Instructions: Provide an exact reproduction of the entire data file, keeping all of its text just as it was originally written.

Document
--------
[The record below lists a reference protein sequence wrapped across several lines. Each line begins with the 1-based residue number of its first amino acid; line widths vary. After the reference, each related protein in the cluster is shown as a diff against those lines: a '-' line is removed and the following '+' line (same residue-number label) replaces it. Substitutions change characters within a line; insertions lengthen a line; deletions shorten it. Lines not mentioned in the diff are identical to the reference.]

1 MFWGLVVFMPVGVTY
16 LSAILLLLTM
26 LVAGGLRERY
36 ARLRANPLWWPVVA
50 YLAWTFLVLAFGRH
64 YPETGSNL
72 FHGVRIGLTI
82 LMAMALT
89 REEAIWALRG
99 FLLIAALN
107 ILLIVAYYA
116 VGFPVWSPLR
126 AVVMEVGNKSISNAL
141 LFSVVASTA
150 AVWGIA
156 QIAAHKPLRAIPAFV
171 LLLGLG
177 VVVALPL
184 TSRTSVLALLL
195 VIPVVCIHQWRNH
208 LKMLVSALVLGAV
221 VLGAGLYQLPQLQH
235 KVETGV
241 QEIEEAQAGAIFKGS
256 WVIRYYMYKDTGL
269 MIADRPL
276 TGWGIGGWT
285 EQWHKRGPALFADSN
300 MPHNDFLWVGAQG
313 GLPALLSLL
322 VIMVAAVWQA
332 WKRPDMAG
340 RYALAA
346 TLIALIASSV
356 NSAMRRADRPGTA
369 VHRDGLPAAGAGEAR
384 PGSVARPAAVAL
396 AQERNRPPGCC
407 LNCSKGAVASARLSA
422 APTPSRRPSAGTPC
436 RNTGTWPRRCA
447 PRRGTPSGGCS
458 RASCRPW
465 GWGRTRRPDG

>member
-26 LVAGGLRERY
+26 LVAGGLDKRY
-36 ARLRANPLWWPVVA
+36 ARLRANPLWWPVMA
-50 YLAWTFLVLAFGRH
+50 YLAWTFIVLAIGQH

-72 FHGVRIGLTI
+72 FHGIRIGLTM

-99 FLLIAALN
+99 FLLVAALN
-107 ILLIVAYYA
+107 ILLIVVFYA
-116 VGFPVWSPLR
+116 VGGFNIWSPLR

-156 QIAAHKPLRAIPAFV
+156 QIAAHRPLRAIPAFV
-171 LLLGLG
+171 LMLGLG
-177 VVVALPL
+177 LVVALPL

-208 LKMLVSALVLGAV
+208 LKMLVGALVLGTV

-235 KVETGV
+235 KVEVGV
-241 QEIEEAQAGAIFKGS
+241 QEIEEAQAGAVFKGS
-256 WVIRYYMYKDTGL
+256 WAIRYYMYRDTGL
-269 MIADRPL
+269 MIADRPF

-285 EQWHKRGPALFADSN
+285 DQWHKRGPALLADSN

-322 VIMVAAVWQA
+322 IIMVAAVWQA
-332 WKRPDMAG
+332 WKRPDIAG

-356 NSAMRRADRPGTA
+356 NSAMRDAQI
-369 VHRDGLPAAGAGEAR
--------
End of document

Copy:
[The record below lists a reference protein sequence wrapped across several lines. Each line begins with the 1-based residue number of its first amino acid; line widths vary. After the reference, each related protein in the cluster is shown as a diff against those lines: a '-' line is removed and the following '+' line (same residue-number label) replaces it. Substitutions change characters within a line; insertions lengthen a line; deletions shorten it. Lines not mentioned in the diff are identical to the reference.]

1 MFWGLVVFMPVGVTY
16 LSAILLLLTM
26 LVAGGLRERY
36 ARLRANPLWWPVVA
50 YLAWTFLVLAFGRH
64 YPETGSNL
72 FHGVRIGLTI
82 LMAMALT
89 REEAIWALRG
99 FLLIAALN
107 ILLIVAYYA
116 VGFPVWSPLR
126 AVVMEVGNKSISNAL
141 LFSVVASTA
150 AVWGIA
156 QIAAHKPLRAIPAFV
171 LLLGLG
177 VVVALPL
184 TSRTSVLALLL
195 VIPVVCIHQWRNH
208 LKMLVSALVLGAV
221 VLGAGLYQLPQLQH
235 KVETGV
241 QEIEEAQAGAIFKGS
256 WVIRYYMYKDTGL
269 MIADRPL
276 TGWGIGGWT
285 EQWHKRGPALFADSN
300 MPHNDFLWVGAQG
313 GLPALLSLL
322 VIMVAAVWQA
332 WKRPDMAG
340 RYALAA
346 TLIALIASSV
356 NSAMRRADRPGTA
369 VHRDGLPAAGAGEAR
384 PGSVARPAAVAL
396 AQERNRPPGCC
407 LNCSKGAVASARLSA
422 APTPSRRPSAGTPC
436 RNTGTWPRRCA
447 PRRGTPSGGCS
458 RASCRPW
465 GWGRTRRPDG

>member
-26 LVAGGLRERY
+26 LVAGGLDKRY
-36 ARLRANPLWWPVVA
+36 ARLRANPLWWPVMA
-50 YLAWTFLVLAFGRH
+50 YLAWTFIVLAIGQH

-72 FHGVRIGLTI
+72 FHGIRIGLTM

-99 FLLIAALN
+99 FLLVAALN
-107 ILLIVAYYA
+107 ILLIVVFYA
-116 VGFPVWSPLR
+116 VGGFNIWSPLR

-156 QIAAHKPLRAIPAFV
+156 QIAAHRPLRAIPAFV
-171 LLLGLG
+171 LMLGLG
-177 VVVALPL
+177 LVVALPL

-208 LKMLVSALVLGAV
+208 LKMLVGALVLGTV

-235 KVETGV
+235 KVEVGV
-241 QEIEEAQAGAIFKGS
+241 QEIEEAQAGAVFKGS
-256 WVIRYYMYKDTGL
+256 WAIRYYMYRDTGL
-269 MIADRPL
+269 MIADRPF

-285 EQWHKRGPALFADSN
+285 DQWHKRGPALLADSN

-322 VIMVAAVWQA
+322 IIMVAAVWQA
-332 WKRPDMAG
+332 WKRPDIAG

-356 NSAMRRADRPGTA
+356 NSAMRDAQI
-369 VHRDGLPAAGAGEAR